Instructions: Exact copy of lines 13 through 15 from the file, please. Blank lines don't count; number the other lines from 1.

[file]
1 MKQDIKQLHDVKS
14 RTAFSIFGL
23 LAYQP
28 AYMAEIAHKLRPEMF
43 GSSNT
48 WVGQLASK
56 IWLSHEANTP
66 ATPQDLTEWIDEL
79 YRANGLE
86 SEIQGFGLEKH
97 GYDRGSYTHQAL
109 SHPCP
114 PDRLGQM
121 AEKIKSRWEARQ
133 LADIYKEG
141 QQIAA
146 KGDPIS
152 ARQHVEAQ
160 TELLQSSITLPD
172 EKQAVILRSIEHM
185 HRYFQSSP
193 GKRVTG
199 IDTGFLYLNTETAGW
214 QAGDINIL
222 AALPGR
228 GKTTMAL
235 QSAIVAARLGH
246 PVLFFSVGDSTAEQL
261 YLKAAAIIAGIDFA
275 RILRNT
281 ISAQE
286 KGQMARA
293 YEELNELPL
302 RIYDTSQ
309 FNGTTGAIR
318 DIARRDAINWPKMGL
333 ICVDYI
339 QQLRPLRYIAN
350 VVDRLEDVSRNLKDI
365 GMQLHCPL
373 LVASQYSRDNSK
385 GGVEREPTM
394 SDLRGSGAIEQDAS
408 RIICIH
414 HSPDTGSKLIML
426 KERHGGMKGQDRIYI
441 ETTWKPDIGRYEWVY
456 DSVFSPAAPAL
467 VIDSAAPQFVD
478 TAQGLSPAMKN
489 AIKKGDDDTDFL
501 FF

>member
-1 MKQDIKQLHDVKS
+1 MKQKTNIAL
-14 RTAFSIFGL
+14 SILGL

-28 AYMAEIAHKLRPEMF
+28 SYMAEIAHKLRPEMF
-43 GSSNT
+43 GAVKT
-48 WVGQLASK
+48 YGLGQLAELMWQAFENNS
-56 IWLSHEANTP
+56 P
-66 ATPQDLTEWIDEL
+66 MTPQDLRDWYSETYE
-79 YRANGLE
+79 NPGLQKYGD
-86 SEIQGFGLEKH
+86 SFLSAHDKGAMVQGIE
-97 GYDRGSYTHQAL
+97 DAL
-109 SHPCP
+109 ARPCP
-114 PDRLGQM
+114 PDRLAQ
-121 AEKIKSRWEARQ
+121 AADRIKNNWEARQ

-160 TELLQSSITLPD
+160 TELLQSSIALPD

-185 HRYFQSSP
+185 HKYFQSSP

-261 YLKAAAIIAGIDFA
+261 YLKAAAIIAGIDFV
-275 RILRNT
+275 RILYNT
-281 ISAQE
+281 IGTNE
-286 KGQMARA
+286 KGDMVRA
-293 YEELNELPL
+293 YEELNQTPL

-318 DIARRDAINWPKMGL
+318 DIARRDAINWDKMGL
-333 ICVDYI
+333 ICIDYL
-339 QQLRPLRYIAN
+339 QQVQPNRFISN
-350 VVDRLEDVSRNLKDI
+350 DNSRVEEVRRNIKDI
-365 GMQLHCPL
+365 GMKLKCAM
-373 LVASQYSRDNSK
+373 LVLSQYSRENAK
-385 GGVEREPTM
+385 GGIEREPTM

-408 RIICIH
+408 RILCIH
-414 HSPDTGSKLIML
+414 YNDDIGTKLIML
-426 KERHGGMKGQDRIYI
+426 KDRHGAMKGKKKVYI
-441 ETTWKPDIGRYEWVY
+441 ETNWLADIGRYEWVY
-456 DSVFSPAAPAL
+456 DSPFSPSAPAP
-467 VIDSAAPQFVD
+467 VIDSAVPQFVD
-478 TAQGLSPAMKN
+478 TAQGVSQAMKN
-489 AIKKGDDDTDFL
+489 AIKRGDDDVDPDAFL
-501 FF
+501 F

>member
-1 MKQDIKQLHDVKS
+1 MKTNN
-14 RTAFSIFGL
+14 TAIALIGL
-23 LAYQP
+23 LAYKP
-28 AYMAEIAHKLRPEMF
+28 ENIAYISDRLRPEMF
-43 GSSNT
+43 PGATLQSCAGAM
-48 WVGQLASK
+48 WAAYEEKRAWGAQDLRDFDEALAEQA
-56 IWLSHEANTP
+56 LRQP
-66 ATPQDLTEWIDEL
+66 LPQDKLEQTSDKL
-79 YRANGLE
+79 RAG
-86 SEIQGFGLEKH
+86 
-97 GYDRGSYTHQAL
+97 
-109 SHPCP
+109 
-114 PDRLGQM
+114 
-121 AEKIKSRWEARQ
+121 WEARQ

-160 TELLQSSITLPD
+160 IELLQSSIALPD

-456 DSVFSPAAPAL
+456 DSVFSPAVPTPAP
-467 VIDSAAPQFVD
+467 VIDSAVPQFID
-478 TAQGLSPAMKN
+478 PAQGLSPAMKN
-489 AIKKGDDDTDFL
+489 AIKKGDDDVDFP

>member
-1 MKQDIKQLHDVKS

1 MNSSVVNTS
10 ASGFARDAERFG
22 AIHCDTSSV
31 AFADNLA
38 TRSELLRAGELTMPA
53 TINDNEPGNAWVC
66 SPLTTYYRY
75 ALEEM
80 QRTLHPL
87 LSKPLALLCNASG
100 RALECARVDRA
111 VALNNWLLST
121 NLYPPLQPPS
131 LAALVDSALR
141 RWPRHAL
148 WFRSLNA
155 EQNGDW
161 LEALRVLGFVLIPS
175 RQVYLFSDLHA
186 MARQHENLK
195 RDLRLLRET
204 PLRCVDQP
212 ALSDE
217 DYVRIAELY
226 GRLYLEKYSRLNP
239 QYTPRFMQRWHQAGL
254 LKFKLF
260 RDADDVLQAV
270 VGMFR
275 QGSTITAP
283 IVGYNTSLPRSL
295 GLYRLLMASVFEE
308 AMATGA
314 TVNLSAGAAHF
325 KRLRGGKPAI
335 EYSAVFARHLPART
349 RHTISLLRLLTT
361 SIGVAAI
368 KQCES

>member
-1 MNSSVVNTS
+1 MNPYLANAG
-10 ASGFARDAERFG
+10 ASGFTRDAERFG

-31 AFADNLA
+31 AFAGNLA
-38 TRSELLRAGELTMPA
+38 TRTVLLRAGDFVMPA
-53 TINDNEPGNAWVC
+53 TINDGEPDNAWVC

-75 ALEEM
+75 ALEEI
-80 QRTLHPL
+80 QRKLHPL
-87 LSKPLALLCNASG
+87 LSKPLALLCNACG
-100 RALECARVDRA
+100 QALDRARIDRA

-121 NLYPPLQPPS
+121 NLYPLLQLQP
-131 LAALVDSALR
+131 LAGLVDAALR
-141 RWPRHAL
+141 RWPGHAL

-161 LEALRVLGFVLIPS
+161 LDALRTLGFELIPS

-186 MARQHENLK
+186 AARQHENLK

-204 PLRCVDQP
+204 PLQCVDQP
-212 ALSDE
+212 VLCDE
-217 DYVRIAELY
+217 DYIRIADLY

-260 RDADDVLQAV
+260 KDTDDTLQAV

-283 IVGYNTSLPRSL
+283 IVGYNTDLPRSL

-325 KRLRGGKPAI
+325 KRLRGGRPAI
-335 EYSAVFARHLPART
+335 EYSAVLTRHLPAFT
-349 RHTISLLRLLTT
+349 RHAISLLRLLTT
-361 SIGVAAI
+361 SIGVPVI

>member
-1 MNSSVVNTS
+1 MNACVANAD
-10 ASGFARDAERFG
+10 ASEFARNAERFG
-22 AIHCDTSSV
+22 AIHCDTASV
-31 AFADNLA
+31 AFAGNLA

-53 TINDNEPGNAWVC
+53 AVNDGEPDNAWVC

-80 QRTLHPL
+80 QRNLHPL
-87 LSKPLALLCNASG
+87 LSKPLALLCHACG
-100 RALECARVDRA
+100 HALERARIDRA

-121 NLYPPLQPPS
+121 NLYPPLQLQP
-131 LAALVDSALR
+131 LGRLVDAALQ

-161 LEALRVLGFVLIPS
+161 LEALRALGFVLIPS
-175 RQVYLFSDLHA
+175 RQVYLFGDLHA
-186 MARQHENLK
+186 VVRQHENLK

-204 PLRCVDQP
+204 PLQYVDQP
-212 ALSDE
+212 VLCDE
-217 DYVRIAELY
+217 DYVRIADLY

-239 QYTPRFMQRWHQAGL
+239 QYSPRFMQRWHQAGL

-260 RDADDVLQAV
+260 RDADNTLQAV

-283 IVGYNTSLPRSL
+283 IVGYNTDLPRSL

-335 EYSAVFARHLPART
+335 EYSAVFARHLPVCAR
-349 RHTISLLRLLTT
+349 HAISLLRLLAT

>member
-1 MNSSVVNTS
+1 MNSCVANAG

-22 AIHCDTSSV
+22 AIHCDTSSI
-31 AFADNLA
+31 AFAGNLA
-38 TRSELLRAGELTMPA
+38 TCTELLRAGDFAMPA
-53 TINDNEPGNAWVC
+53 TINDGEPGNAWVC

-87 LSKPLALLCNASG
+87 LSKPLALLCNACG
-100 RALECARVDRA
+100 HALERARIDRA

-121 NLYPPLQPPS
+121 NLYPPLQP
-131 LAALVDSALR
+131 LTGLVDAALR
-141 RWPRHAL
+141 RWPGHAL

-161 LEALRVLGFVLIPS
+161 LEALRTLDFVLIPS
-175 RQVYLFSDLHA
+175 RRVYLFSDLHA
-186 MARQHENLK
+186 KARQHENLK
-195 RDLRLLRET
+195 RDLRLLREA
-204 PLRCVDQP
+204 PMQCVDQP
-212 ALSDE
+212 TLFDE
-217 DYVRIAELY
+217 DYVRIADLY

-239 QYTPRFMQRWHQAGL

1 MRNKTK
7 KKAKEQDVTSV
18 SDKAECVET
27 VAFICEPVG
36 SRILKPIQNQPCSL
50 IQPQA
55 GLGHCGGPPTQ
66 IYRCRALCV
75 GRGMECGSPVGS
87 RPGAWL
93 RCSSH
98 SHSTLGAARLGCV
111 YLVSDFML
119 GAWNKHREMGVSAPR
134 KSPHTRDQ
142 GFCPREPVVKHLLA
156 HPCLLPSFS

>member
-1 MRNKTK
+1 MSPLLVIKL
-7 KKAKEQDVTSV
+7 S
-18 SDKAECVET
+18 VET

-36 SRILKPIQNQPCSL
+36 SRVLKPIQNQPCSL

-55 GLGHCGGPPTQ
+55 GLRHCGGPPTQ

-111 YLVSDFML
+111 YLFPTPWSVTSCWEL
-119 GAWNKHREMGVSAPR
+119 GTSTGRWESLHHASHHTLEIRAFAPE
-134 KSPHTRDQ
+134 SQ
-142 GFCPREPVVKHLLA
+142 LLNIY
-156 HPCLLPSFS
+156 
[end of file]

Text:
114 PDRLGQM
121 AEKIKSRWEARQ
133 LADIYKEG